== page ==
How to deploy delta-neutral liquidity in Uniswap — or why Euler Finance is a game changer for liquidity providers

Guillaume Lambert
10 min readJan 12, 2022



  • Providing liquidity in Uniswap is limited to taking directional positions with “positive delta.” This means LPs will not benefit from participating in bearish token pools.
  • Protocols like Euler Finance allows users to incorporate short positions into their strategies.
  • Combining a short position with Uniswap v2 or v3 LP tokens unlocks neutral and bearish strategies for liquidity providers (LPs).
  • It’s a Win-Win-Win scenario:
    1. LPs can deploy directionally strategic positions on Uniswap.
    2. Uniswap traders benefit from evenly distributed liquidity in all pools.
    3. Depositors earn more yields on Euler due to the Uni LP borrowing use case.
  • Tools/calculators in this post:
    -Uni v2 LP hedging:
    -Uni v3 LP hedging:

Disclaimer: This article has been written with financial support from the Uniswap Grants Program. This article is also being published as part of the Eulerian Trail content creator initiative from Euler Finance.

Bearish Assets and Uniswap LPs

In Uniswap, liquidity providers (LPs) benefit the most from participating in pools for which the token price increases over time. That’s because digital assets will be sold as the price increases, which results in a net positive P&L when denominated in ETH or stablecoin.

What happens when a token price decreases instead? Since LPs lock tokens at a 50:50 ratio in Uniwap v2, any price decrease results in the liquidity provider purchasing more tokens. This would constitute a net loss by the time they exit their liquidity position (although not as large as holding the token).

Thus, the optimal behavior for LPs is to withdraw all assets from bearish pools and swap the assets to ETH or stablecoin in order to protect their portfolio’s value.

Let that sink in: LPs should only participate in pools with tokens for which they hold a bullish outlook. Any token with a bearish or even neutral outcome will be a net loser.

That’s perhaps why liquidity mining (LM) incentives are necessary for many tokens to attract liquidity. It’s easy to see, however, that LM will lead to the price spiraling down due to a selling feedback loops:

→ price goes down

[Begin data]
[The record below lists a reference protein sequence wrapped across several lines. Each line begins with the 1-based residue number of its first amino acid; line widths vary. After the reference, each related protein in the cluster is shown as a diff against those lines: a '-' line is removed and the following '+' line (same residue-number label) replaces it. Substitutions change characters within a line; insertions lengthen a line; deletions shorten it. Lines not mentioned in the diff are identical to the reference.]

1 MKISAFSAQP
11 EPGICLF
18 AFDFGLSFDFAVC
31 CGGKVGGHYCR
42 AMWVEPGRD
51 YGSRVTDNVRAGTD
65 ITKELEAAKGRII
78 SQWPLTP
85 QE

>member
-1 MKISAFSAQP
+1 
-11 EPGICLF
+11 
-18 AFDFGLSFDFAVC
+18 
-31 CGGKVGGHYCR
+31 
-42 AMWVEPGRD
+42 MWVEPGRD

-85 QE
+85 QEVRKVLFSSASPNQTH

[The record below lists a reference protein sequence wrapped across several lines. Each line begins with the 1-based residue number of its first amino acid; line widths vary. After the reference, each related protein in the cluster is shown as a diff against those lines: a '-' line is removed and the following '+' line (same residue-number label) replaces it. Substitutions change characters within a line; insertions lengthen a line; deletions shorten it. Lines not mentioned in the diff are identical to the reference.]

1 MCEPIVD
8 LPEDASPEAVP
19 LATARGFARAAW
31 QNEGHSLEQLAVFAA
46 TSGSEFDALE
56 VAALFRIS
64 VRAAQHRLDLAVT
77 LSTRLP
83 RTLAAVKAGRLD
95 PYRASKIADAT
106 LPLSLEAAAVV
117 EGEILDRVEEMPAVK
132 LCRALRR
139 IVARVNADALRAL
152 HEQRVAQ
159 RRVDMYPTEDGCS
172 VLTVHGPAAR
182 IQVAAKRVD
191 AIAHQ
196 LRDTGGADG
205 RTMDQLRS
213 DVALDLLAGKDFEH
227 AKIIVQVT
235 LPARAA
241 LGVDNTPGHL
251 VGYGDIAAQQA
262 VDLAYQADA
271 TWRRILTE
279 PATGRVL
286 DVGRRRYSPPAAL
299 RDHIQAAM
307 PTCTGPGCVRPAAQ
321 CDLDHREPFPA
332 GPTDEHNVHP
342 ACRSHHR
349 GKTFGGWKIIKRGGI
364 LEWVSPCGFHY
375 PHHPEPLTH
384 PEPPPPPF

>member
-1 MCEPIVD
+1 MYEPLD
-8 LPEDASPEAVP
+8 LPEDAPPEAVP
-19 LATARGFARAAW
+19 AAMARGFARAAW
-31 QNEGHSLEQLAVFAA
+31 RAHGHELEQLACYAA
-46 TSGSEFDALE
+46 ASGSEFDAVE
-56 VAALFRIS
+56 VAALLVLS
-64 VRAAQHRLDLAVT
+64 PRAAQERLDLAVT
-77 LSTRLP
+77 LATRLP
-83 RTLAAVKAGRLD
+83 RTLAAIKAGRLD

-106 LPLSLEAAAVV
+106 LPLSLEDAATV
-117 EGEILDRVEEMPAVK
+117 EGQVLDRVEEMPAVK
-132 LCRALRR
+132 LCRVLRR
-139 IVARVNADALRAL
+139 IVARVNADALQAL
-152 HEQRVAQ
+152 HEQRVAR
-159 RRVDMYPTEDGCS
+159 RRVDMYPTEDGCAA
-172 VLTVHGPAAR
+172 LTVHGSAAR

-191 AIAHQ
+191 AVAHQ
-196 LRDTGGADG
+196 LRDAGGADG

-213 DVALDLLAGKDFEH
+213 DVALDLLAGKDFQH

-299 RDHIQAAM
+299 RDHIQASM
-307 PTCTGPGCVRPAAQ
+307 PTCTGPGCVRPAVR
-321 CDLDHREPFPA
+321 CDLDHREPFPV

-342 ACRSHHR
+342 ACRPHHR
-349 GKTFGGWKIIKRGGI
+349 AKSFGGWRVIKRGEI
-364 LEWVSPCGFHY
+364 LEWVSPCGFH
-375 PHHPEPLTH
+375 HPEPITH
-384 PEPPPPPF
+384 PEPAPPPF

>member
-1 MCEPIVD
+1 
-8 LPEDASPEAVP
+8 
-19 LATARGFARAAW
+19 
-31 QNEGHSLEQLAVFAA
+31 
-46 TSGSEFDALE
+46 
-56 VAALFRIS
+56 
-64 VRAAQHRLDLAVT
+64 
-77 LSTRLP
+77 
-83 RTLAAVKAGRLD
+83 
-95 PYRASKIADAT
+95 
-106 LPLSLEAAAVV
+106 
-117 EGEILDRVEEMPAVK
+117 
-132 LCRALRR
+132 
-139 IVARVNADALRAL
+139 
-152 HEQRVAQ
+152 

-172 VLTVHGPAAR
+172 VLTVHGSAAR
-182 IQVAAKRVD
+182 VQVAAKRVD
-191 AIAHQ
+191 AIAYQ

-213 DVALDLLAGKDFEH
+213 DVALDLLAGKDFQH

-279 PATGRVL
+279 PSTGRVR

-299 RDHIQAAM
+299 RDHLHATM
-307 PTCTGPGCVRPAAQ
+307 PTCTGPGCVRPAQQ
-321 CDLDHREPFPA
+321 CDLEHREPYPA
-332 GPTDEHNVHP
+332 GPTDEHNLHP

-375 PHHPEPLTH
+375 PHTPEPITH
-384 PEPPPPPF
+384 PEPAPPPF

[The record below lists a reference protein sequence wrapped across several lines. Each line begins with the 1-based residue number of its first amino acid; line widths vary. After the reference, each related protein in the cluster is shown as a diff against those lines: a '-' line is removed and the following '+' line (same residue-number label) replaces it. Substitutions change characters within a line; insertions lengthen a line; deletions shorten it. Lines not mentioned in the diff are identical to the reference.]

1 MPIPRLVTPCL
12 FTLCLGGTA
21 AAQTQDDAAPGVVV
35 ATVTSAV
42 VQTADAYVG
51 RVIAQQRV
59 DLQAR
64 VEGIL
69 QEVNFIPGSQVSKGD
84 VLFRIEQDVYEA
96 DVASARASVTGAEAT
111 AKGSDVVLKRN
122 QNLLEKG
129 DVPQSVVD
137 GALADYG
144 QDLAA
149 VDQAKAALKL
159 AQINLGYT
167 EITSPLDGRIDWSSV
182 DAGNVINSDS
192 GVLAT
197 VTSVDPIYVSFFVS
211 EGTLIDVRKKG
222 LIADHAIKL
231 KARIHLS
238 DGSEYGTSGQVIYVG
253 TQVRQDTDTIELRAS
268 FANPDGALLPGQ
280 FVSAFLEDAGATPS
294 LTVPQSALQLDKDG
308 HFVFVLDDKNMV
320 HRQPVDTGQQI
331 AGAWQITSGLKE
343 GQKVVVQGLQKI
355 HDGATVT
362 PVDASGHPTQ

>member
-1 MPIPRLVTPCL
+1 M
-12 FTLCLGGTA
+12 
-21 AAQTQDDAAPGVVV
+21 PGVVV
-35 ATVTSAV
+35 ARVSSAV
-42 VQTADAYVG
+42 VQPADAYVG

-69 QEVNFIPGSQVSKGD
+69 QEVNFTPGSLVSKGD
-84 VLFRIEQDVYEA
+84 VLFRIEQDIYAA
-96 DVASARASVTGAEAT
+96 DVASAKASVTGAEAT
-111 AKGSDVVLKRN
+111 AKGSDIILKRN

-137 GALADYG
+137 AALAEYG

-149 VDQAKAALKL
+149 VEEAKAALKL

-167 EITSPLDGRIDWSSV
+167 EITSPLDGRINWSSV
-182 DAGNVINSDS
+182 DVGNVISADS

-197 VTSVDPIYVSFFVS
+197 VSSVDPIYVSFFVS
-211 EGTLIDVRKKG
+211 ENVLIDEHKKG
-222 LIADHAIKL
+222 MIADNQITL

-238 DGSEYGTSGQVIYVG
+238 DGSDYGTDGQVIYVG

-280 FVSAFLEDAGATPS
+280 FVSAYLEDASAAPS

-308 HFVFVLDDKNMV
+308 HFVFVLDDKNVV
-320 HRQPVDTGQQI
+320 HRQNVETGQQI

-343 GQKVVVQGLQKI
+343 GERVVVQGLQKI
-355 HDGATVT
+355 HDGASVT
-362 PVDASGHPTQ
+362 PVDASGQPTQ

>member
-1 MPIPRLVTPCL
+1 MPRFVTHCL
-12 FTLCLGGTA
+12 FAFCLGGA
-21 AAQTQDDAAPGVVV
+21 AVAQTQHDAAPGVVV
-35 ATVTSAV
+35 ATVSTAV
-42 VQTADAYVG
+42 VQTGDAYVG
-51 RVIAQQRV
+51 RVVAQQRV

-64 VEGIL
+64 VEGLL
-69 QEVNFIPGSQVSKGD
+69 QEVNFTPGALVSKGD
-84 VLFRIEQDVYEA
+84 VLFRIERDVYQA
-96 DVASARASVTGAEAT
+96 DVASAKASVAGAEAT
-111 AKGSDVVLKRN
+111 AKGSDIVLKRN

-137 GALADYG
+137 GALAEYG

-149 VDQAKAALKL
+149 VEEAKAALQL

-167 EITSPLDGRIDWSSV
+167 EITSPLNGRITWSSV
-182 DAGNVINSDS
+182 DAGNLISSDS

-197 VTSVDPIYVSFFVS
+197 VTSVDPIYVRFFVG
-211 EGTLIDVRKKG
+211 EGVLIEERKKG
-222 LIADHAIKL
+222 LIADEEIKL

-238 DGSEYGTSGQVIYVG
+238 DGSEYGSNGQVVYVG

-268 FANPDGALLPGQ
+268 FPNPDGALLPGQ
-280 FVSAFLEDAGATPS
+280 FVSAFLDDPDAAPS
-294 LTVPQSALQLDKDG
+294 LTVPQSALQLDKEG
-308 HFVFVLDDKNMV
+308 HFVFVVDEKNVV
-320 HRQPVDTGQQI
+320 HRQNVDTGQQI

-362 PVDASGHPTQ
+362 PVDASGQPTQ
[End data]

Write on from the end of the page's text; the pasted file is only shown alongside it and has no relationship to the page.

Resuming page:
→ LPs leave pool
→ protocol issues LM incentives to attract more liquidity
→ LPs receive rewards
→ LPs sell tokens
→ price goes down → LPs leave pool…

How can we resolve this? As an alternative to relying on liquidity mining for profitability, liquidity providers should have the opportunity to provide liquidity with a borrowed asset instead of buying it outright.

Shorting an asset can be used to create bearish and delta-neutral LP positions in Uniswap v2 and v3. In addition, borrowing a token instead of buying it will 1) have no impact the price of that asset and 2) act as a form of leverage.

In this article, we will show how all of this is now possible thanks to the recent launch of Euler Finance.

Euler Finance Basics

Euler Finance is a protocol that aims to enable on-chain lending and borrowing of any asset on the Ethereum blockchain:

(Euler is) a permissionless lending protocol custom-built to help users lend and borrow more Ethereum-based tokens than ever before. The purpose of this white paper is to describe how Euler works at a high level and highlight new features and innovations that help to set it apart from other popular lending protocols, like Compound and Aave. Source: Euler Finance whitepaper

Why is this a game changer? Basically, Euler Finance enables the borrowing of any tokens as long they are traded on Uniswap v3 (as opposed to permissioned listing in Aave/Compound/etc):

Permissionless Listing: Euler lets its users determine which assets are listed. To enable this functionality, Euler uses Uniswap v3 as a core dependency. Any asset that has a WETH pair on Uniswap v3 can be added as a lending market on Euler by anyone straight away. Source: Euler Finance whitepaper

In addition, Euler finance “uses risk-based asset tiers to protect the protocol and its users”. See this section of the Euler docs for a detailed description of how each asset is categorized. In a nutshell:

  • Assets with the lowest risk will be in the collateral-tier. Multiple assets in the cross-tier can be borrowed at the same time, and only these assets can be used as collateral. Assets: WETH, WBTC, USDC, DAI, DeFi blue chips.